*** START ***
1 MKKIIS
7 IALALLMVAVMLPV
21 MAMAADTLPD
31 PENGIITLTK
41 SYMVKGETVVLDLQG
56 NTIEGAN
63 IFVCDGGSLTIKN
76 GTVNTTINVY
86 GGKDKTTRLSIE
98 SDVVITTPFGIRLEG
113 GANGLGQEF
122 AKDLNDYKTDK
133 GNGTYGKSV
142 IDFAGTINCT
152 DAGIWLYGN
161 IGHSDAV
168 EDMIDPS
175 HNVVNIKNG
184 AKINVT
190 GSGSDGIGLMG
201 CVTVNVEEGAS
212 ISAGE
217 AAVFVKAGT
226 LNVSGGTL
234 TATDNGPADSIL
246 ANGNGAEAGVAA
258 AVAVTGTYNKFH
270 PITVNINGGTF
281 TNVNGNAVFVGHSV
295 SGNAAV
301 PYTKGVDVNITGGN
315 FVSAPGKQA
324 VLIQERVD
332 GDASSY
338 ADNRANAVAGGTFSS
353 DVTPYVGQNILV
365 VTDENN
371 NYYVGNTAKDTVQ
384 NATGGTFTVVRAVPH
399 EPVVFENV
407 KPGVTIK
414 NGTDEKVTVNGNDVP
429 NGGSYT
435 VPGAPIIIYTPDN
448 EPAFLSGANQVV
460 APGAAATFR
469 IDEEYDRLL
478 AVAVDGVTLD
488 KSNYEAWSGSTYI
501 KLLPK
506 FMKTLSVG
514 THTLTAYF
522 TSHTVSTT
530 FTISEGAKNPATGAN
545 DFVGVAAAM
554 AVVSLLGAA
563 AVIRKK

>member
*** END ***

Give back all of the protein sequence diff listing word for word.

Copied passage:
1 MKKIIS
7 IALALLMVAVMLPV
21 MAMAADTLPD
31 PENGIITLTK
41 SYMVKGETVVLDLQG
56 NTIEGAN
63 IFVCDGGSLTIKN
76 GTVNTTINVY
86 GGKDKTTRLSIE
98 SDVVITTPFGIRLEG
113 GANGLGQEF
122 AKDLNDYKTDK
133 GNGTYGKSV
142 IDFAGTINCT
152 DAGIWLYGN
161 IGHSDAV
168 EDMIDPS
175 HNVVNIKNG
184 AKINVT
190 GSGSDGIGLMG
201 CVTVNVEEGAS
212 ISAGE
217 AAVFVKAGT
226 LNVSGGTL
234 TATDNGPADSIL
246 ANGNGAEAGVAA
258 AVAVTGTYNKFH
270 PITVNINGGTF
281 TNVNGNAVFVGHSV
295 SGNAAV
301 PYTKGVDVNITGGN
315 FVSAPGKQA
324 VLIQERVD
332 GDASSY
338 ADNRANAVAGGTFSS
353 DVTPYVGQNILV
365 VTDENN
371 NYYVGNTAKDTVQ
384 NATGGTFTVVRAVPH
399 EPVVFENV
407 KPGVTIK
414 NGTDEKVTVNGNDVP
429 NGGSYT
435 VPGAPIIIYTPDN
448 EPAFLSGANQVV
460 APGAAATFR
469 IDEEYDRLL
478 AVAVDGVTLD
488 KSNYEAWSGSTYI
501 KLLPK
506 FMKTLSVG
514 THTLTAYF
522 TSHTVSTT
530 FTISEGAKNPATGAN
545 DFVGVAAAM
554 AVVSLLGAA
563 AVIRKK

>member